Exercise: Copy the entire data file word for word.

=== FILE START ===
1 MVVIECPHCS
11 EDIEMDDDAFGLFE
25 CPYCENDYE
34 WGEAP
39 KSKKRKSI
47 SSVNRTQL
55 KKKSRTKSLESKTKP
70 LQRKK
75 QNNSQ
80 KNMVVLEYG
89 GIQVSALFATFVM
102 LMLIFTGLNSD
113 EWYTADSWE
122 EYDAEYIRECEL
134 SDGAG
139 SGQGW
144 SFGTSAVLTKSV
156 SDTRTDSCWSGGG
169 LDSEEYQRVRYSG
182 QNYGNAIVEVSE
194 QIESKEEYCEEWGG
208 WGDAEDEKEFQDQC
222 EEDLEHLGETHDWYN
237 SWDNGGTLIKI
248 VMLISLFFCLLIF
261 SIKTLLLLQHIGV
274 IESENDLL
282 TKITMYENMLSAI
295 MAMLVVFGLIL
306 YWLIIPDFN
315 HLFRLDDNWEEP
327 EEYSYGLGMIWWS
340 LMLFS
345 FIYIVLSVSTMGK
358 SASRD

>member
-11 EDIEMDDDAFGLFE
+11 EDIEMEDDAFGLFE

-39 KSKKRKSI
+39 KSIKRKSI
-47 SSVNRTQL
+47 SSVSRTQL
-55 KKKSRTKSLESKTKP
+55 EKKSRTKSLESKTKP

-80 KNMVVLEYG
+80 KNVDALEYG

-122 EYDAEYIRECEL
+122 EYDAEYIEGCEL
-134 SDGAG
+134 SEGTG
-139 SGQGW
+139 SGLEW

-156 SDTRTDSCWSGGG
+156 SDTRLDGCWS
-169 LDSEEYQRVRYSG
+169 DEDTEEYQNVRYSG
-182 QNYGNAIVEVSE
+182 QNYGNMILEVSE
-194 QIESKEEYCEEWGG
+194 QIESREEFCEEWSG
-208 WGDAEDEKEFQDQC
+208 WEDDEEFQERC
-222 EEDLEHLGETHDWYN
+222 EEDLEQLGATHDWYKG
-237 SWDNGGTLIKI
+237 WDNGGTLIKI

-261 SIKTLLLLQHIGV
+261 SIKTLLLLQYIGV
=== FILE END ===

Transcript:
1 MVVIECPHCS
11 EDIEMDDDAFGLFE
25 CPYCENDYE
34 WGEAP
39 KSKKRKSI
47 SSVNRTQL
55 KKKSRTKSLESKTKP
70 LQRKK
75 QNNSQ
80 KNMVVLEYG
89 GIQVSALFATFVM
102 LMLIFTGLNSD
113 EWYTADSWE
122 EYDAEYIRECEL
134 SDGAG
139 SGQGW
144 SFGTSAVLTKSV
156 SDTRTDSCWSGGG
169 LDSEEYQRVRYSG
182 QNYGNAIVEVSE
194 QIESKEEYCEEWGG
208 WGDAEDEKEFQDQC
222 EEDLEHLGETHDWYN
237 SWDNGGTLIKI
248 VMLISLFFCLLIF
261 SIKTLLLLQHIGV
274 IESENDLL
282 TKITMYENMLSAI
295 MAMLVVFGLIL
306 YWLIIPDFN
315 HLFRLDDNWEEP
327 EEYSYGLGMIWWS
340 LMLFS
345 FIYIVLSVSTMGK
358 SASRD

>member
-11 EDIEMDDDAFGLFE
+11 EDIEMEDDAFGLFE

-39 KSKKRKSI
+39 KSIKRKSI
-47 SSVNRTQL
+47 SSVSRTQL
-55 KKKSRTKSLESKTKP
+55 EKKSRTKSLESKTKP

-80 KNMVVLEYG
+80 KNVDALEYG

-122 EYDAEYIRECEL
+122 EYDAEYIEGCEL
-134 SDGAG
+134 SEGTG
-139 SGQGW
+139 SGLEW

-156 SDTRTDSCWSGGG
+156 SDTRLDGCWS
-169 LDSEEYQRVRYSG
+169 DEDTEEYQNVRYSG
-182 QNYGNAIVEVSE
+182 QNYGNMILEVSE
-194 QIESKEEYCEEWGG
+194 QIESREEFCEEWSG
-208 WGDAEDEKEFQDQC
+208 WEDDEEFQERC
-222 EEDLEHLGETHDWYN
+222 EEDLEQLGATHDWYKG
-237 SWDNGGTLIKI
+237 WDNGGTLIKI

-261 SIKTLLLLQHIGV
+261 SIKTLLLLQYIGV